In the MetroCluster configuration, in the event of a switchover, a node can take ownership of an aggregate originally owned by nodes in the partner cluster. Such aggregates are referred to as cluster-foreign aggregates. The distinguishing feature of a cluster-foreign aggregate is that it is an aggregate not currently known to the cluster, and so the DR Home owner field is used to show that it is owned by a node from the partner cluster. A traditional foreign aggregate within an HA pair is identified by Owner and Home owner values being different, but the Owner and Home owner values are the same for a cluster-foreign aggregate; thus, you can identify a cluster-foreign aggregate by the DR Home owner value.

As the state of the system changes, the values of the fields change, as shown in the following table:

Value during…​

Field

Normal operation

Local HA takeover

MetroCluster switchover

Takeover during switchover

Owner

ID of the node that has access to the disk.

ID of the HA partner, which temporarily has access to the disk.

ID of the DR partner, which temporarily has access to the disk.

ID of the DR auxiliary partner, which temporarily has access to the disk.

Home owner

ID of the original owner of the disk within the HA pair.

ID of the original owner of the disk within the HA pair.

ID of the DR partner, which is the Home owner in the HA pair during the switchover.

ID of the DR partner, which is the Home owner in the HA pair during the switchover.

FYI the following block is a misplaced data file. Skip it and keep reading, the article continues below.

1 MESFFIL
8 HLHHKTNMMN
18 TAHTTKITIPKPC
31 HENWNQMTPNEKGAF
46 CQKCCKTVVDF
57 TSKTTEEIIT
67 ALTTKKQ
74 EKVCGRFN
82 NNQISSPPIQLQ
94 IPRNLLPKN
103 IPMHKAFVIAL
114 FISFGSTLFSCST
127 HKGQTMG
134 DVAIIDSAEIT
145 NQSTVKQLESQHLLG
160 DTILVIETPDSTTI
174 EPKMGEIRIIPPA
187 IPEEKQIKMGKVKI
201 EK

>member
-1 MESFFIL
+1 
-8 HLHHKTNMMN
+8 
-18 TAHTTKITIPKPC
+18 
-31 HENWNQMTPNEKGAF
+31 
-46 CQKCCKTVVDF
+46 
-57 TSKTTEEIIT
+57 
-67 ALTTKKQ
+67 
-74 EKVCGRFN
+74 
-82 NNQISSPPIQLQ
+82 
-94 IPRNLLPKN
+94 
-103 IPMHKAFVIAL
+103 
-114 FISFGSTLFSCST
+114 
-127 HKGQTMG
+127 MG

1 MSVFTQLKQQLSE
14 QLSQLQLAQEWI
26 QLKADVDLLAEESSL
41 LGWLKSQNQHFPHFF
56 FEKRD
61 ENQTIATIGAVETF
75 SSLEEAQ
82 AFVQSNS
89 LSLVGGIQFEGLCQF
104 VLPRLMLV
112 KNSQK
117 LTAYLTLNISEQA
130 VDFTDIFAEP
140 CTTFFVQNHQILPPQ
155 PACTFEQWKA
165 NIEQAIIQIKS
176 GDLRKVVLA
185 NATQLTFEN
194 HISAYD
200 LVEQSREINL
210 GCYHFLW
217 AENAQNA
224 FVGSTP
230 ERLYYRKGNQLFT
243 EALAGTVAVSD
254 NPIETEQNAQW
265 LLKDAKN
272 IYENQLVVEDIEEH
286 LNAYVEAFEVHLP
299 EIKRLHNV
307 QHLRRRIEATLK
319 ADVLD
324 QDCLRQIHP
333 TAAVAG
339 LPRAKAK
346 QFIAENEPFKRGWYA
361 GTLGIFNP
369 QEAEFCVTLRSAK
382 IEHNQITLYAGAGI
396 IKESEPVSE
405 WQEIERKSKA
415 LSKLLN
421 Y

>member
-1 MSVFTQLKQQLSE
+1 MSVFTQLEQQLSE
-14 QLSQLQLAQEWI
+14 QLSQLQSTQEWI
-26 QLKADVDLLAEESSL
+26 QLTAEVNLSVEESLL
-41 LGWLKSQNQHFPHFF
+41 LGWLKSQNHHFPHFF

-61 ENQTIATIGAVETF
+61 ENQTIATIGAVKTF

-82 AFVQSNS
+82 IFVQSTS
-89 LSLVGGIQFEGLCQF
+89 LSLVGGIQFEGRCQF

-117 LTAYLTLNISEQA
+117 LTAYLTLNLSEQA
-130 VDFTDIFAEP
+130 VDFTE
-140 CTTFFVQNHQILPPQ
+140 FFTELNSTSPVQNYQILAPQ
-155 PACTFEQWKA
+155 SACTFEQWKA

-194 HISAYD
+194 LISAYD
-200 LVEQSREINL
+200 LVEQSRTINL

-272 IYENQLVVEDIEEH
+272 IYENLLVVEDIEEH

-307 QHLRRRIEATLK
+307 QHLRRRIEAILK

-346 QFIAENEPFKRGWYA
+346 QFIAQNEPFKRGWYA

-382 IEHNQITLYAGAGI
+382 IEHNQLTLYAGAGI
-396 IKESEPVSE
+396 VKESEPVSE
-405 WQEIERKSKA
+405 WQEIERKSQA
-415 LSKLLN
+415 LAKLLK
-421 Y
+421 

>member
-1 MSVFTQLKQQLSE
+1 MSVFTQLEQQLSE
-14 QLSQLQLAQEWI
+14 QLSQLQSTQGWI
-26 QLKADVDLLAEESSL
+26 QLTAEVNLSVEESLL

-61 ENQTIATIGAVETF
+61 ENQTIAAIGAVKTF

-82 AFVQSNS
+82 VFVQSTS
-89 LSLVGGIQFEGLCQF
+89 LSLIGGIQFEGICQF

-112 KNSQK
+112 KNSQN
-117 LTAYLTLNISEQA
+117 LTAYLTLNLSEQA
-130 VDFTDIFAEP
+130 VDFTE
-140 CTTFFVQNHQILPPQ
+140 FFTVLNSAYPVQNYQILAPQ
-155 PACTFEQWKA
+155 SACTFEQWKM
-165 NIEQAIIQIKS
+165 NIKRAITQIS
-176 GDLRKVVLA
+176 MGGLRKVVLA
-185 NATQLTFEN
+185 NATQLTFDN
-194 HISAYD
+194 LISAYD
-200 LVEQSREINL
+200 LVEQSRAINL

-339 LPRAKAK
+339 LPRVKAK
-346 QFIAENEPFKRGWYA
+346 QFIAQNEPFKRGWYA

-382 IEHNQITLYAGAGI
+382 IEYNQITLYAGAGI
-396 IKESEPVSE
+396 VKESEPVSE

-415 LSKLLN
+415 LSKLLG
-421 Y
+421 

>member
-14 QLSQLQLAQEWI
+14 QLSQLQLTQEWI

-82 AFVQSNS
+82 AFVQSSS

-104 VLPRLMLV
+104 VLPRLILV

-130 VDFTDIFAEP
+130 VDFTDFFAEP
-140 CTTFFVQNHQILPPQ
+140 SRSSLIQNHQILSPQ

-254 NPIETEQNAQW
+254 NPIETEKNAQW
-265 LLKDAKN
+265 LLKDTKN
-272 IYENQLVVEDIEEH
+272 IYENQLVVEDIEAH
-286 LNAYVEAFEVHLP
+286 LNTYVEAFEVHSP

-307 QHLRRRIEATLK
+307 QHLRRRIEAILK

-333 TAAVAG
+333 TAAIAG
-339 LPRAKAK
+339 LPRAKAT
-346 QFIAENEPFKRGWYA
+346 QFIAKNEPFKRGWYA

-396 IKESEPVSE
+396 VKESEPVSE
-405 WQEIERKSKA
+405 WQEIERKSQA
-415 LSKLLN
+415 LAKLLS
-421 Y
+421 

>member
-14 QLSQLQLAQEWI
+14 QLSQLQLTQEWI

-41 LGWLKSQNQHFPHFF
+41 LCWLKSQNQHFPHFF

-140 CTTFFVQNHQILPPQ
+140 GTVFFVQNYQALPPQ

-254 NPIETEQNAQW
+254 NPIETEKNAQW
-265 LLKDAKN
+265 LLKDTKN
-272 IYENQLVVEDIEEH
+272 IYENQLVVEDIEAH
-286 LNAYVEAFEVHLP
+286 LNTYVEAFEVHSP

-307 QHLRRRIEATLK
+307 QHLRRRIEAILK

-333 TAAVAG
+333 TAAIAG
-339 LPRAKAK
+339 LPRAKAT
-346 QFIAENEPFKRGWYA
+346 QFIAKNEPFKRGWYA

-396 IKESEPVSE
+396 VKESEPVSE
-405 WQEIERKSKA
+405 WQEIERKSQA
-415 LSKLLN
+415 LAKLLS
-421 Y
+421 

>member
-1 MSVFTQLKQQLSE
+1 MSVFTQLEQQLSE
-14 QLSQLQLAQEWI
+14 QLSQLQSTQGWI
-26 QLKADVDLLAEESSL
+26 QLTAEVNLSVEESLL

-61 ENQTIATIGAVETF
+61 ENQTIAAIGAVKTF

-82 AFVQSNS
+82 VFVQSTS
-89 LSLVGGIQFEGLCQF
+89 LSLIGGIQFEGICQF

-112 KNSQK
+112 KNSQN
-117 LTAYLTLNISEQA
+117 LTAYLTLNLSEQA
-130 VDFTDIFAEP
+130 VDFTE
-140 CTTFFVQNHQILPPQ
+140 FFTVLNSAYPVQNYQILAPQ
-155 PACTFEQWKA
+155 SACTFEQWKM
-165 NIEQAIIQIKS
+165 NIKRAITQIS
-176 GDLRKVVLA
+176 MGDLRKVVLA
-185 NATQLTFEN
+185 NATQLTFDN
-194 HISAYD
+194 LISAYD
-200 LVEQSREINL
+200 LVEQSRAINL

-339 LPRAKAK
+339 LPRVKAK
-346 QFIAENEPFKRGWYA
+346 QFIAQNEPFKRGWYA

DR Home owner

Empty

Empty

ID of the original owner of the disk within the MetroCluster configuration.

ID of the original owner of the disk within the MetroCluster configuration.

The following illustration and table provide an example of how ownership changes, for a disk in node_A_1’s disk pool1, physically located in cluster_B.

mcc disk ownership
MetroCluster state Owner Home owner DR Home owner Notes

Normal with all nodes fully operational.

node_A_1

node_A_1

not applicable

Local HA takeover, node_A_2 has taken over disks belonging to its HA partner node_A_1.

node_A_2

node_A_1

not applicable

DR switchover, node_B_1 has taken over disks belong to its DR partner, node_A_1.

node_B_1

node_B_1

node_A_1

The original home node ID is moved to the DR Home owner field. After aggregate switchback or healing, ownership goes back to node_A_1.

In DR switchover and local HA takeover (double failure), node_B_2 has taken over disks belonging to its HA node_B_1.

node_B_2

node_B_1

node_A_1

After giveback, ownership goes back to node_B_1. After switchback or healing, ownership goes back to node_A_1.

After HA giveback and DR switchback, all nodes fully operational.

node_A_1

node_A_1

not applicable

Considerations when using unmirrored aggregates